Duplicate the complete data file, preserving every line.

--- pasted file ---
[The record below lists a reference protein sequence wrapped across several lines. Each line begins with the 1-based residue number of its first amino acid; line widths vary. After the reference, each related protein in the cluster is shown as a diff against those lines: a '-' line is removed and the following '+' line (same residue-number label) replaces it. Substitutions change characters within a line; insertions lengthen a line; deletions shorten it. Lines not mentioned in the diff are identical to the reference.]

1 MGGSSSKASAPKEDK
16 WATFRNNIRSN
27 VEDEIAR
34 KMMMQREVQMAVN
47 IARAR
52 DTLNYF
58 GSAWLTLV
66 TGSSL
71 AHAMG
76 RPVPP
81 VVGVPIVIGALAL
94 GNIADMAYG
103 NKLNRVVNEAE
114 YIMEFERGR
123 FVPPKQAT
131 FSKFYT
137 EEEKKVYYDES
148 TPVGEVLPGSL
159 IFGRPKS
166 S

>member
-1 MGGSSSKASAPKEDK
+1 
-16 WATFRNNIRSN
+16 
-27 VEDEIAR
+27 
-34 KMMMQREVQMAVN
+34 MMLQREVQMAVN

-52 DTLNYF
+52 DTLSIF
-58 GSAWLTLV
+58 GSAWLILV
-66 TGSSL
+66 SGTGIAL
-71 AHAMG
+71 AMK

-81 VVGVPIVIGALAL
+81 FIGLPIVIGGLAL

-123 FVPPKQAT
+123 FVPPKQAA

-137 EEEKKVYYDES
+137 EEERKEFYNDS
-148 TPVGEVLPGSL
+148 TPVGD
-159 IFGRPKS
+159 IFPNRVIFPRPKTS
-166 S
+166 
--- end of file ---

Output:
[The record below lists a reference protein sequence wrapped across several lines. Each line begins with the 1-based residue number of its first amino acid; line widths vary. After the reference, each related protein in the cluster is shown as a diff against those lines: a '-' line is removed and the following '+' line (same residue-number label) replaces it. Substitutions change characters within a line; insertions lengthen a line; deletions shorten it. Lines not mentioned in the diff are identical to the reference.]

1 MGGSSSKASAPKEDK
16 WATFRNNIRSN
27 VEDEIAR
34 KMMMQREVQMAVN
47 IARAR
52 DTLNYF
58 GSAWLTLV
66 TGSSL
71 AHAMG
76 RPVPP
81 VVGVPIVIGALAL
94 GNIADMAYG
103 NKLNRVVNEAE
114 YIMEFERGR
123 FVPPKQAT
131 FSKFYT
137 EEEKKVYYDES
148 TPVGEVLPGSL
159 IFGRPKS
166 S

>member
-1 MGGSSSKASAPKEDK
+1 
-16 WATFRNNIRSN
+16 
-27 VEDEIAR
+27 
-34 KMMMQREVQMAVN
+34 MMLQREVQMAVN

-52 DTLNYF
+52 DTLSIF
-58 GSAWLTLV
+58 GSAWLILV
-66 TGSSL
+66 SGTGIAL
-71 AHAMG
+71 AMK

-81 VVGVPIVIGALAL
+81 FIGLPIVIGGLAL

-123 FVPPKQAT
+123 FVPPKQAA

-137 EEEKKVYYDES
+137 EEERKEFYNDS
-148 TPVGEVLPGSL
+148 TPVGD
-159 IFGRPKS
+159 IFPNRVIFPRPKTS
-166 S
+166 